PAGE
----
In grammar, a clause is the smallest grammatical unit that can express a complete proposition. A typical clause consists of a subject and a predicate, where the predicate is typically a verb phrase – a verb together with any objects and other modifiers. However the subject is sometimes not expressed; this is often the case in null-subject languages, if the subject is retrievable from context, but it also occurs in certain cases in other languages such as English.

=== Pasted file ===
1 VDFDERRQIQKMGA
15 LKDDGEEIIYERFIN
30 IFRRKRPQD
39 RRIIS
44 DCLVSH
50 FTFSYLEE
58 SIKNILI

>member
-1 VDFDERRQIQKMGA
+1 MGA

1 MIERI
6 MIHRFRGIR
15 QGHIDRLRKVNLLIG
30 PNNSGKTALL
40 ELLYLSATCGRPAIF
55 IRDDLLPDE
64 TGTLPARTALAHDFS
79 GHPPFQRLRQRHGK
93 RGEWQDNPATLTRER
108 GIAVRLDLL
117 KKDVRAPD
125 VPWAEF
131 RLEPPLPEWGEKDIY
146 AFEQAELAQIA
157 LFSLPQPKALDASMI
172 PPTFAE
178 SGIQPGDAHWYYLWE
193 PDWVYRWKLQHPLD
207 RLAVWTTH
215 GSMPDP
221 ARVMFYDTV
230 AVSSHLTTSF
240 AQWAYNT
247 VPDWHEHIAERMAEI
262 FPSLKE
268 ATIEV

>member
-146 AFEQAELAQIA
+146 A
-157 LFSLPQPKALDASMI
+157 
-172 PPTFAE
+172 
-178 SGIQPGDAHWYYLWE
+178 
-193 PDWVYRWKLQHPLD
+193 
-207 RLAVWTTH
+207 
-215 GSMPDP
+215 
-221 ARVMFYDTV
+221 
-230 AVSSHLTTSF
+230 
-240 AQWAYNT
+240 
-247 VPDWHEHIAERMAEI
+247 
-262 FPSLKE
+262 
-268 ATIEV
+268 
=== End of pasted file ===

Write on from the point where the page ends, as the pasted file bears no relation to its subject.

English is a  right-branching language. To build a complex sentence, you need to add clauses and expand your ideas. By using relative clauses properly, you can vary the length of your sentences and build a music, a melody. Otherwise, unbalanced writing would only produce a set of words.